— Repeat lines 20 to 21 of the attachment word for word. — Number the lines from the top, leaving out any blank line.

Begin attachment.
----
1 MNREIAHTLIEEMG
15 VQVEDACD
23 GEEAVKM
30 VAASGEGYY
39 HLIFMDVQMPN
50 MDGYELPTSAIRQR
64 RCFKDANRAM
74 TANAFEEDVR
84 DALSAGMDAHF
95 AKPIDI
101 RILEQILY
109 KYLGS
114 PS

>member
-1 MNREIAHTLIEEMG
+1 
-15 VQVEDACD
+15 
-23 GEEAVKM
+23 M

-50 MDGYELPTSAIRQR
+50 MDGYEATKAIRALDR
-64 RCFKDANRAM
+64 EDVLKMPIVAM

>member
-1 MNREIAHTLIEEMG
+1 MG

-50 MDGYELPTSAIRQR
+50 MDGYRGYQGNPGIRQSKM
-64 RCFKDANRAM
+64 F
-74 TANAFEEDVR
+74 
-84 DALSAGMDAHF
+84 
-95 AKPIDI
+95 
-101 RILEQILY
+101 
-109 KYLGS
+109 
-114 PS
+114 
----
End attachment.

+23 M

-50 MDGYELPTSAIRQR